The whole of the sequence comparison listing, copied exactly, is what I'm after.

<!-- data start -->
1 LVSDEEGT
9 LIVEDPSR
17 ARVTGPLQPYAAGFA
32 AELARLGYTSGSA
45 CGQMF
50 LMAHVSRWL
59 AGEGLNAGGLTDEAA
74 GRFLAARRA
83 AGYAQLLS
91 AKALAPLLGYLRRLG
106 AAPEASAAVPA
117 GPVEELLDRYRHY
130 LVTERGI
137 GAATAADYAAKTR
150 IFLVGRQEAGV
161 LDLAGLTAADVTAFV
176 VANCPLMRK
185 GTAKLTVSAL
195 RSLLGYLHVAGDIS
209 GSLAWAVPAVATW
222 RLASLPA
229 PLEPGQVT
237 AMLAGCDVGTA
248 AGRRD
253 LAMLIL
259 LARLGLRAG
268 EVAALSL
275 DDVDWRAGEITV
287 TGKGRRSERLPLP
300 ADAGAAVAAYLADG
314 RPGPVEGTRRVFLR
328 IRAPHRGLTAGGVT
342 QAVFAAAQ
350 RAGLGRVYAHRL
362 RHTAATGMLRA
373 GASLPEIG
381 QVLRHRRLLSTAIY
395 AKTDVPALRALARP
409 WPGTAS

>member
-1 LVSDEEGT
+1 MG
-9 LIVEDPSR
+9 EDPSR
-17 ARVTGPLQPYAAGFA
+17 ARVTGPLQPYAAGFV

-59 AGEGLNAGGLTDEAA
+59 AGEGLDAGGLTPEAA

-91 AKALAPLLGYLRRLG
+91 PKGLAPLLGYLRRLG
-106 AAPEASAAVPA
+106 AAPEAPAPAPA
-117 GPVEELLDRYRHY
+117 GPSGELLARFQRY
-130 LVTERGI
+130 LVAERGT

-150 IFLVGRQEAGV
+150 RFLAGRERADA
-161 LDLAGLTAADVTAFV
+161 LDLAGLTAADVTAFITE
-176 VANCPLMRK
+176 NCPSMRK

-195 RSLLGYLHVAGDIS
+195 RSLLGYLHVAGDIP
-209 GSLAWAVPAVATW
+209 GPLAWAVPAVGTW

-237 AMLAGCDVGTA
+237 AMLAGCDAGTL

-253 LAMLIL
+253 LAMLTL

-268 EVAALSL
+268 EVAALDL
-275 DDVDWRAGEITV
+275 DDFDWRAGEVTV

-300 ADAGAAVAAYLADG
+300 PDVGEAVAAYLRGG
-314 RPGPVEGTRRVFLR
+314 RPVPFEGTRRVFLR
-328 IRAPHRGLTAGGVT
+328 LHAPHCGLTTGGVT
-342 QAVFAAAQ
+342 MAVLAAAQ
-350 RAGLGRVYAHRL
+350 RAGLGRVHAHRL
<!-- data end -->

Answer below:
1 LVSDEEGT
9 LIVEDPSR
17 ARVTGPLQPYAAGFA
32 AELARLGYTSGSA
45 CGQMF
50 LMAHVSRWL
59 AGEGLNAGGLTDEAA
74 GRFLAARRA
83 AGYAQLLS
91 AKALAPLLGYLRRLG
106 AAPEASAAVPA
117 GPVEELLDRYRHY
130 LVTERGI
137 GAATAADYAAKTR
150 IFLVGRQEAGV
161 LDLAGLTAADVTAFV
176 VANCPLMRK
185 GTAKLTVSAL
195 RSLLGYLHVAGDIS
209 GSLAWAVPAVATW
222 RLASLPA
229 PLEPGQVT
237 AMLAGCDVGTA
248 AGRRD
253 LAMLIL
259 LARLGLRAG
268 EVAALSL
275 DDVDWRAGEITV
287 TGKGRRSERLPLP
300 ADAGAAVAAYLADG
314 RPGPVEGTRRVFLR
328 IRAPHRGLTAGGVT
342 QAVFAAAQ
350 RAGLGRVYAHRL
362 RHTAATGMLRA
373 GASLPEIG
381 QVLRHRRLLSTAIY
395 AKTDVPALRALARP
409 WPGTAS

>member
-1 LVSDEEGT
+1 MG
-9 LIVEDPSR
+9 EDPSR
-17 ARVTGPLQPYAAGFA
+17 ARVTGPLQPYAAGFV

-59 AGEGLNAGGLTDEAA
+59 AGEGLDAGGLTPEAA

-91 AKALAPLLGYLRRLG
+91 PKGLAPLLGYLRRLG
-106 AAPEASAAVPA
+106 AAPEAPAPAPA
-117 GPVEELLDRYRHY
+117 GPSGELLARFQRY
-130 LVTERGI
+130 LVAERGT

-150 IFLVGRQEAGV
+150 RFLAGRERADA
-161 LDLAGLTAADVTAFV
+161 LDLAGLTAADVTAFITE
-176 VANCPLMRK
+176 NCPSMRK

-195 RSLLGYLHVAGDIS
+195 RSLLGYLHVAGDIP
-209 GSLAWAVPAVATW
+209 GPLAWAVPAVGTW

-237 AMLAGCDVGTA
+237 AMLAGCDAGTL

-253 LAMLIL
+253 LAMLTL

-268 EVAALSL
+268 EVAALDL
-275 DDVDWRAGEITV
+275 DDFDWRAGEVTV

-300 ADAGAAVAAYLADG
+300 PDVGEAVAAYLRGG
-314 RPGPVEGTRRVFLR
+314 RPVPFEGTRRVFLR
-328 IRAPHRGLTAGGVT
+328 LHAPHCGLTTGGVT
-342 QAVFAAAQ
+342 MAVLAAAQ
-350 RAGLGRVYAHRL
+350 RAGLGRVHAHRL